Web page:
She passed the mantle to the stairs, stopping to pick up the La Brea Tar Pits ashtray she kept there.  The glass dish sat between the nautical chime clock from Santa Monica and the Carlsbad Caverns paper weight. They were her personal treasures given to her by Marty. When she looked at the knick knacks she remembered him in his parade uniform, shipping out with those other brave boys to go to the far away land of Panama. Marty never came back. The trinkets were all she had to remember him by.  To anyone else the souvenirs were tchotsky, odds and ends not worth locking her doors to protect.

Mildred went upstairs to her bedroom where she settled down on her mattress. She put her teeth on a glass of water on the nightstand and lifted the La Brea Tar Pits ash tray onto her stomach. She lit a cigarette and settled down for the Benny show.  An hour later she slept peacefully, the lit cigarette burning safely on the face of a woolly mammoth.

The slamming of car doors and the wail of sirens startled her awake. The world wasn’t its normal, peaceful self. Why?  Fire. She remembered lighting a cigarette. Had she fallen asleep smoking again?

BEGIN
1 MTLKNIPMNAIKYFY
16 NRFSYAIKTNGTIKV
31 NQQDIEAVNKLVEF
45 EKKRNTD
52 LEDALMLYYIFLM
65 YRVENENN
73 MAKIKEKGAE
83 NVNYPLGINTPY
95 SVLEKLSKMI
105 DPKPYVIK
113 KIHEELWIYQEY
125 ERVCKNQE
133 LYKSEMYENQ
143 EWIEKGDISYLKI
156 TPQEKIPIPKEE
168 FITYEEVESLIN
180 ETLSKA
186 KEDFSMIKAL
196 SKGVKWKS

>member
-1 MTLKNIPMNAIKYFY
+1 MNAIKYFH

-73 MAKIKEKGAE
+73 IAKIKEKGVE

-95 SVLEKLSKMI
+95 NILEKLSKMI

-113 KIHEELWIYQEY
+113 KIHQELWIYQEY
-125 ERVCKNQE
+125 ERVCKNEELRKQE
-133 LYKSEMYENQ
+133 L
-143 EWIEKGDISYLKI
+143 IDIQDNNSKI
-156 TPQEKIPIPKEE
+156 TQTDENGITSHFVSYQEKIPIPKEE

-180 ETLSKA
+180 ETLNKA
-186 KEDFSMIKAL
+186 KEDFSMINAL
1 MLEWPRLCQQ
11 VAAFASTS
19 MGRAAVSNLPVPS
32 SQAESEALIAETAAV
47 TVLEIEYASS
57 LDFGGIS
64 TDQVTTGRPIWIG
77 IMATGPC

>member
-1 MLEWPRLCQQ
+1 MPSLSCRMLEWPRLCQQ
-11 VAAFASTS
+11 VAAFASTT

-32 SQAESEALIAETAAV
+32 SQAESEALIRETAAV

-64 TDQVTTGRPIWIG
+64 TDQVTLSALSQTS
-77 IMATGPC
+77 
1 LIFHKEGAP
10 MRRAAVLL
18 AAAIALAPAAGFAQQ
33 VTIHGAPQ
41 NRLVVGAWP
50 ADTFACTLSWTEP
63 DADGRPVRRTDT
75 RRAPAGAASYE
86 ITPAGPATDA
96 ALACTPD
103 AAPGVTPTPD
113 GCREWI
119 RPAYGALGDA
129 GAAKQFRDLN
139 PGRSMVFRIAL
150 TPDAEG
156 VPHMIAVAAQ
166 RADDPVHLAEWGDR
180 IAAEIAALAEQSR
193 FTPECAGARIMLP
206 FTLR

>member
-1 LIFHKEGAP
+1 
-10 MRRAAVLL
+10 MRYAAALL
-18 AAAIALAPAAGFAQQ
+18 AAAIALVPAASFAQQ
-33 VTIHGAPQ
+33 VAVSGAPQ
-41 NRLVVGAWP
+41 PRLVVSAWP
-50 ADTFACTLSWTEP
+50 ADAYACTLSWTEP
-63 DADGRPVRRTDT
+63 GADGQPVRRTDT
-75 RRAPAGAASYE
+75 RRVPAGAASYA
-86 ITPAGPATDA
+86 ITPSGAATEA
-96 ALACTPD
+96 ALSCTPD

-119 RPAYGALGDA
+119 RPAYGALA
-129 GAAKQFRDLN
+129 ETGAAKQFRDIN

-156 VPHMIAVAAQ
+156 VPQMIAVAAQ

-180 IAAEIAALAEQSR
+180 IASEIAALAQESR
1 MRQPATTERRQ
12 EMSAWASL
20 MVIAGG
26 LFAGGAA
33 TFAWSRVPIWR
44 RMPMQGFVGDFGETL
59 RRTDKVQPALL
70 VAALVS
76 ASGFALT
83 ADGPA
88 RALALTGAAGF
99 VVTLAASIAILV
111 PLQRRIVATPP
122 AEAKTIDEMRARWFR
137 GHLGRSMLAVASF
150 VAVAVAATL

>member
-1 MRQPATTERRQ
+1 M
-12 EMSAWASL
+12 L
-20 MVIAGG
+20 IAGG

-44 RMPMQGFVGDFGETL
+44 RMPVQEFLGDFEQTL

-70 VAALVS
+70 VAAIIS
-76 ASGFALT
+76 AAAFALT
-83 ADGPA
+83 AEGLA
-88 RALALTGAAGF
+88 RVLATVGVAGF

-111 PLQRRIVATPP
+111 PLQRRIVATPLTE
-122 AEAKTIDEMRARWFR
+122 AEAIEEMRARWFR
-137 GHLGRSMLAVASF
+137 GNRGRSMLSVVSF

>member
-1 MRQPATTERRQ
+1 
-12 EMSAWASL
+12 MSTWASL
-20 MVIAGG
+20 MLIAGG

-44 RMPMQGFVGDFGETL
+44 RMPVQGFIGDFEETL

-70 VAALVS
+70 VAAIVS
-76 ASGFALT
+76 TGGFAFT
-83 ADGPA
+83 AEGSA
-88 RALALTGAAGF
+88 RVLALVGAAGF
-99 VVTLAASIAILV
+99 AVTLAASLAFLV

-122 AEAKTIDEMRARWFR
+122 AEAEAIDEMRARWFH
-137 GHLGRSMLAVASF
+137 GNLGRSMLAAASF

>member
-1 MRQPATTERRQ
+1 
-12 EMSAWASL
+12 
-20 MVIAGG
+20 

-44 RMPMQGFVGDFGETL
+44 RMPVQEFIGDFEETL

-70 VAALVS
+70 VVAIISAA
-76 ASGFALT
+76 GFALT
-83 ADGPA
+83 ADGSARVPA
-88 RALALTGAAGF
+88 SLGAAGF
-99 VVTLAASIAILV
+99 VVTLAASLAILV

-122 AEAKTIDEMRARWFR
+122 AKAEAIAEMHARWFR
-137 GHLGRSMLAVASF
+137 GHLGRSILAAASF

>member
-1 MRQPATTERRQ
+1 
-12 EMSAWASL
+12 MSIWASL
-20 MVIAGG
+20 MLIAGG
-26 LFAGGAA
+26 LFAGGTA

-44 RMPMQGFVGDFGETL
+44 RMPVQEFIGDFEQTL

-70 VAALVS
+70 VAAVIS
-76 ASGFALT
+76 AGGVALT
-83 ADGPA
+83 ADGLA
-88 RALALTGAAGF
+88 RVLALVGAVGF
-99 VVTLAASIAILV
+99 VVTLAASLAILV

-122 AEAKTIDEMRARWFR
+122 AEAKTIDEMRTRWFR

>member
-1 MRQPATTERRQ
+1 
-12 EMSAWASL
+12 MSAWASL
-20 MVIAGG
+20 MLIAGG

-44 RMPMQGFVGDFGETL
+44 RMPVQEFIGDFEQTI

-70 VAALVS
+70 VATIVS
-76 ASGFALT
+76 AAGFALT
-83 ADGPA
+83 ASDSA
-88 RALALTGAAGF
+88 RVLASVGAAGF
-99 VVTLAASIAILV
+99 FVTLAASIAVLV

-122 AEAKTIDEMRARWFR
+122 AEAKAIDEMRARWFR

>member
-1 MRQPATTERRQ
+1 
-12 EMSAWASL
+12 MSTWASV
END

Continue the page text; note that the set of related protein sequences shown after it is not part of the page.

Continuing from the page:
She sat up in bed knocking the ashtray to the oval hook rug. Ash spilled. Mildred got out of bed and ground the cooled ash into the carpet. She’d heard ash was good for the carpet. Her heel twisted back and forth. She yawned, not feeling like she’d slept at all.  It took her a moment to realize it was still dark outside, that her house wasn't on fire, and that all the commotion was coming from that crazy red head’s house next door.

Mildred grabbed her housecoat from the back of a chair near the bedroom window. Below her uniformed police officers stood on the sidewalk and the concrete steps cut into the neighbor’s raised lawn. Detectives in trench coats moved in and out of the house.  The red head’s blonde roommate, also a studio dancer but with lower expectations than the red head’s, sat on the porch swing having a cigarette and crying.  A handsome, younger detective sat next to her, a Fedora tipped back on his head. Evert few moments his hand went to the blonde’s knee.  Mildred leaned over the sill of the open window. It was too difficult hear from the loft.